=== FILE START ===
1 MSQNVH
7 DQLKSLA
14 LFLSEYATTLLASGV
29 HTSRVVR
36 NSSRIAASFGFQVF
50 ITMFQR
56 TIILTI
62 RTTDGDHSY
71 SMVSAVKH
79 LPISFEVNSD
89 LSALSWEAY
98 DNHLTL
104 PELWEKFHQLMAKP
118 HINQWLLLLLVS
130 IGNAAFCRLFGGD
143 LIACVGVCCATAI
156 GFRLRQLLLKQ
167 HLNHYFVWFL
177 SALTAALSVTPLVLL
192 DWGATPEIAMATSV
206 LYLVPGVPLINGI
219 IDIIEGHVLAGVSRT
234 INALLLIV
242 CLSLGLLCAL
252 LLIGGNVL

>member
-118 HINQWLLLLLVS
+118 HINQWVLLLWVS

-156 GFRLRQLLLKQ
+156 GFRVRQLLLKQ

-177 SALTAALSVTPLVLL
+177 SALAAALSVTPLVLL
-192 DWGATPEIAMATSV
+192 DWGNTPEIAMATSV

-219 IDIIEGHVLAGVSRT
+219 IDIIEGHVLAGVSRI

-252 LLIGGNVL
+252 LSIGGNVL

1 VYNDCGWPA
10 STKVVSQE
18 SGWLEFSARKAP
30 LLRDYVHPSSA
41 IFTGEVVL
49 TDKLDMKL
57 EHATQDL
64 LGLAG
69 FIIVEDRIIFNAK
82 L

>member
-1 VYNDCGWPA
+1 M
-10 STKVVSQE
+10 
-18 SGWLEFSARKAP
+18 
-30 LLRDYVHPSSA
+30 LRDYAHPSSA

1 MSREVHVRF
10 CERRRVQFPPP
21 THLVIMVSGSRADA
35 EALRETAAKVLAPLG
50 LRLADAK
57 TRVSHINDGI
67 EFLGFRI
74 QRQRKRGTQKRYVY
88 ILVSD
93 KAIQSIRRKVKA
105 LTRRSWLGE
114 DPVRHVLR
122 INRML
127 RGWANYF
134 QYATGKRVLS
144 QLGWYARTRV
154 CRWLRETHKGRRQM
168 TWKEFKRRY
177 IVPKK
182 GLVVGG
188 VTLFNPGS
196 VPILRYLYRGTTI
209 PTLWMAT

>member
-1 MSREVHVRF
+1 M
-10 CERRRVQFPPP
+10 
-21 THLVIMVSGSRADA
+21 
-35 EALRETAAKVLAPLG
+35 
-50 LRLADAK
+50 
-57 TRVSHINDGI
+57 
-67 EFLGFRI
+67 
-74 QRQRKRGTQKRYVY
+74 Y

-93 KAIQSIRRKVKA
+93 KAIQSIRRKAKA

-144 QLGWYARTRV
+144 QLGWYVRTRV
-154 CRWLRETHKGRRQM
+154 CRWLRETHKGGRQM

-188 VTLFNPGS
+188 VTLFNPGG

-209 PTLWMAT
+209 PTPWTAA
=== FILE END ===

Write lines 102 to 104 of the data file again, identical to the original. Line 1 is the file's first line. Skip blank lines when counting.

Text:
-154 CRWLRETHKGRRQM
+154 CRWLRETHKGGRQM

-188 VTLFNPGS